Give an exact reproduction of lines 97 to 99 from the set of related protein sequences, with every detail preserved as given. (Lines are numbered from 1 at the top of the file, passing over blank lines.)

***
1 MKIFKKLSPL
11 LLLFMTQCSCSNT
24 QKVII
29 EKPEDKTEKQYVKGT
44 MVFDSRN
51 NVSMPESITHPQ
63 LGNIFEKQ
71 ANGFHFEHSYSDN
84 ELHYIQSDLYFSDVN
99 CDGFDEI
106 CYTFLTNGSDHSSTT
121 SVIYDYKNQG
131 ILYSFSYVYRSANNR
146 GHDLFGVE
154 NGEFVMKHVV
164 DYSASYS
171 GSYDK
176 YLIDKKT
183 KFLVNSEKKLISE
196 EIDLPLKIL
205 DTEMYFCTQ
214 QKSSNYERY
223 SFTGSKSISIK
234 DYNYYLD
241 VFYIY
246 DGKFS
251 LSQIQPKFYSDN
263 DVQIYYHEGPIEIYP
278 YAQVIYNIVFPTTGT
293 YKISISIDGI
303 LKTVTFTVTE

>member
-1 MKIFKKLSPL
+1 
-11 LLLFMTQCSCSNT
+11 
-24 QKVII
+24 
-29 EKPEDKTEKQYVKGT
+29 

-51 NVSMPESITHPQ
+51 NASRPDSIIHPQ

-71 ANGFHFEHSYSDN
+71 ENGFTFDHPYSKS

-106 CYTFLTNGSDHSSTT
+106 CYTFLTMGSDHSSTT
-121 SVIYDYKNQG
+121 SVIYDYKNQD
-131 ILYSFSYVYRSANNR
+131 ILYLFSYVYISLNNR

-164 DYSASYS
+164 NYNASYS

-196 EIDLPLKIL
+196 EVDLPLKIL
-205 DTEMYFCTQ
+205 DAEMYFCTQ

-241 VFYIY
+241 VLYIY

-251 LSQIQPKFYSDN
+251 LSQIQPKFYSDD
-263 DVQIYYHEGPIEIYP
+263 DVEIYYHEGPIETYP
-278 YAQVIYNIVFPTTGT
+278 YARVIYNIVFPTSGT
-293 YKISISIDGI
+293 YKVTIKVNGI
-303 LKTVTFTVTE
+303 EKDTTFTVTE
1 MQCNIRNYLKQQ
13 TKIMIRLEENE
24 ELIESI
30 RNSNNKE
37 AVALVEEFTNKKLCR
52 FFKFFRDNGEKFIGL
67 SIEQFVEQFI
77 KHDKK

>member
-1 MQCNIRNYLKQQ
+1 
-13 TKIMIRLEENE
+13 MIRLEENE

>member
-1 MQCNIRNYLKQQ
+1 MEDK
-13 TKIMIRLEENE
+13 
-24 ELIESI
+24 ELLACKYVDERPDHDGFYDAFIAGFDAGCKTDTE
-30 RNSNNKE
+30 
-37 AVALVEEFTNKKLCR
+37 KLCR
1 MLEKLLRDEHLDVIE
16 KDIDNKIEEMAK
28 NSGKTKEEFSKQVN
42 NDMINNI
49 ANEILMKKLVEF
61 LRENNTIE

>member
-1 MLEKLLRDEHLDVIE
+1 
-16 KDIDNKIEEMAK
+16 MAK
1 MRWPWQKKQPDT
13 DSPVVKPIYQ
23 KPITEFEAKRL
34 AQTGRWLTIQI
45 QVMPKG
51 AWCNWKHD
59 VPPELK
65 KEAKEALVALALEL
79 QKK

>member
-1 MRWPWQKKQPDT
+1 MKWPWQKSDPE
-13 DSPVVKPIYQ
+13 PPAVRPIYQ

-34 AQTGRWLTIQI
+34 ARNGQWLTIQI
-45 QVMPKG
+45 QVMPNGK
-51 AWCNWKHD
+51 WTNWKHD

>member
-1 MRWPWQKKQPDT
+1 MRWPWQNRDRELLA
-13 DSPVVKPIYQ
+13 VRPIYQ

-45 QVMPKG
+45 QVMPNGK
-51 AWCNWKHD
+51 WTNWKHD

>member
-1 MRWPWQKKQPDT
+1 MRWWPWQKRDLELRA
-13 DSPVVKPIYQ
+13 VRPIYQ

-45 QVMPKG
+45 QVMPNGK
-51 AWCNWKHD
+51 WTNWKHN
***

49 ANEILMKKLVEF
61 LRENNTIE

>member